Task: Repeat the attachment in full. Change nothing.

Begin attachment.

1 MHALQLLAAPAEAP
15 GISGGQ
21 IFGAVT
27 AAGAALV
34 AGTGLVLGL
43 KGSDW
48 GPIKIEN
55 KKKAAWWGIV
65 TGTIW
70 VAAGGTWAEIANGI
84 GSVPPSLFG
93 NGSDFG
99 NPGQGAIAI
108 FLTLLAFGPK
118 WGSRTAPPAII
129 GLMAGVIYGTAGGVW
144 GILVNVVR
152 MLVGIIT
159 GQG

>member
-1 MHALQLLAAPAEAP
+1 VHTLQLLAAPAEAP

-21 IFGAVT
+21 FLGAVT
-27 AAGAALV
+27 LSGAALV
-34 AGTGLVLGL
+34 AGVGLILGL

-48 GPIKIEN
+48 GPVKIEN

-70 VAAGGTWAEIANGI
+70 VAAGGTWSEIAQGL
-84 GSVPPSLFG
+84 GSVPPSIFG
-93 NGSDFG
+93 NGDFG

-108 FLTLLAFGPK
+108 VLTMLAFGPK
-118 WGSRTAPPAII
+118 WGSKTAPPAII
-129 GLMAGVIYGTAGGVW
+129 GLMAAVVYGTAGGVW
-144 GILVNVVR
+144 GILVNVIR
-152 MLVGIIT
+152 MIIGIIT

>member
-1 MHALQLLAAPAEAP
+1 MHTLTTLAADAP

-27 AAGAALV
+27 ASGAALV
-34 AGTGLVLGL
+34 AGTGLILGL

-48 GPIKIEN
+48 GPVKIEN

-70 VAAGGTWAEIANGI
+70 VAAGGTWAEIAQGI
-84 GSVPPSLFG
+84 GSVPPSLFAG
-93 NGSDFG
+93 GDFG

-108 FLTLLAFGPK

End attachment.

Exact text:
1 MHALQLLAAPAEAP
15 GISGGQ
21 IFGAVT
27 AAGAALV
34 AGTGLVLGL
43 KGSDW
48 GPIKIEN
55 KKKAAWWGIV
65 TGTIW
70 VAAGGTWAEIANGI
84 GSVPPSLFG
93 NGSDFG
99 NPGQGAIAI
108 FLTLLAFGPK
118 WGSRTAPPAII
129 GLMAGVIYGTAGGVW
144 GILVNVVR
152 MLVGIIT
159 GQG

>member
-1 MHALQLLAAPAEAP
+1 VHTLQLLAAPAEAP

-21 IFGAVT
+21 FLGAVT
-27 AAGAALV
+27 LSGAALV
-34 AGTGLVLGL
+34 AGVGLILGL

-48 GPIKIEN
+48 GPVKIEN

-70 VAAGGTWAEIANGI
+70 VAAGGTWSEIAQGL
-84 GSVPPSLFG
+84 GSVPPSIFG
-93 NGSDFG
+93 NGDFG

-108 FLTLLAFGPK
+108 VLTMLAFGPK
-118 WGSRTAPPAII
+118 WGSKTAPPAII
-129 GLMAGVIYGTAGGVW
+129 GLMAAVVYGTAGGVW
-144 GILVNVVR
+144 GILVNVIR
-152 MLVGIIT
+152 MIIGIIT

>member
-1 MHALQLLAAPAEAP
+1 MHTLTTLAADAP

-27 AAGAALV
+27 ASGAALV
-34 AGTGLVLGL
+34 AGTGLILGL

-48 GPIKIEN
+48 GPVKIEN

-70 VAAGGTWAEIANGI
+70 VAAGGTWAEIAQGI
-84 GSVPPSLFG
+84 GSVPPSLFAG
-93 NGSDFG
+93 GDFG

-108 FLTLLAFGPK